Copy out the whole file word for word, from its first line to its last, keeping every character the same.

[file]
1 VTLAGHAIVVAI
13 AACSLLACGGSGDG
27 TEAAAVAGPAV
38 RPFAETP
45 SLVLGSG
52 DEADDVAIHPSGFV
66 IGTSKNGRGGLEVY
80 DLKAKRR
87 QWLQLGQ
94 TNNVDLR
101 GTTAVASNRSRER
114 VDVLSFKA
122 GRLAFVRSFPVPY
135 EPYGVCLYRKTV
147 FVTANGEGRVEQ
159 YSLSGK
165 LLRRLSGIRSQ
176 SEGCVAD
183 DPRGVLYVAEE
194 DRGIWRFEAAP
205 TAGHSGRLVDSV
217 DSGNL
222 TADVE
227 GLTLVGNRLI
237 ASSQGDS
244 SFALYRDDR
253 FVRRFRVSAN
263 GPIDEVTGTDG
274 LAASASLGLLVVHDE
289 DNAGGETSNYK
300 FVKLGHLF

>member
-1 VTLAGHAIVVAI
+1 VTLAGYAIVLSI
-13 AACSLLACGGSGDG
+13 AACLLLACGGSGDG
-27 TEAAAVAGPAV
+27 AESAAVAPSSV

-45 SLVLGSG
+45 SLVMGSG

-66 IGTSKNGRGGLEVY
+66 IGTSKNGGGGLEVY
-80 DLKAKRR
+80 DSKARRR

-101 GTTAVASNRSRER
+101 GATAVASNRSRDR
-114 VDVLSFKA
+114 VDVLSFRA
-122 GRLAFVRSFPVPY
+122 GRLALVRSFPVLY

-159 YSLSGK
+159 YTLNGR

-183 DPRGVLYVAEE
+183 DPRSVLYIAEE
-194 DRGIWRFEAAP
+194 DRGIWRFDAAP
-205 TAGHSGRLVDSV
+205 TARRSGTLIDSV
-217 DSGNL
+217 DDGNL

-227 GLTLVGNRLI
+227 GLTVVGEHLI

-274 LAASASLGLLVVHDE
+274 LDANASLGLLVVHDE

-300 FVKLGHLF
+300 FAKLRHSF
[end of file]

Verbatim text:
1 VTLAGHAIVVAI
13 AACSLLACGGSGDG
27 TEAAAVAGPAV
38 RPFAETP
45 SLVLGSG
52 DEADDVAIHPSGFV
66 IGTSKNGRGGLEVY
80 DLKAKRR
87 QWLQLGQ
94 TNNVDLR
101 GTTAVASNRSRER
114 VDVLSFKA
122 GRLAFVRSFPVPY
135 EPYGVCLYRKTV
147 FVTANGEGRVEQ
159 YSLSGK
165 LLRRLSGIRSQ
176 SEGCVAD
183 DPRGVLYVAEE
194 DRGIWRFEAAP
205 TAGHSGRLVDSV
217 DSGNL
222 TADVE
227 GLTLVGNRLI
237 ASSQGDS
244 SFALYRDDR
253 FVRRFRVSAN
263 GPIDEVTGTDG
274 LAASASLGLLVVHDE
289 DNAGGETSNYK
300 FVKLGHLF

>member
-1 VTLAGHAIVVAI
+1 VTLAGYAIVLSI
-13 AACSLLACGGSGDG
+13 AACLLLACGGSGDG
-27 TEAAAVAGPAV
+27 AESAAVAPSSV

-45 SLVLGSG
+45 SLVMGSG

-66 IGTSKNGRGGLEVY
+66 IGTSKNGGGGLEVY
-80 DLKAKRR
+80 DSKARRR

-101 GTTAVASNRSRER
+101 GATAVASNRSRDR
-114 VDVLSFKA
+114 VDVLSFRA
-122 GRLAFVRSFPVPY
+122 GRLALVRSFPVLY

-159 YSLSGK
+159 YTLNGR

-183 DPRGVLYVAEE
+183 DPRSVLYIAEE
-194 DRGIWRFEAAP
+194 DRGIWRFDAAP
-205 TAGHSGRLVDSV
+205 TARRSGTLIDSV
-217 DSGNL
+217 DDGNL

-227 GLTLVGNRLI
+227 GLTVVGEHLI

-274 LAASASLGLLVVHDE
+274 LDANASLGLLVVHDE

-300 FVKLGHLF
+300 FAKLRHSF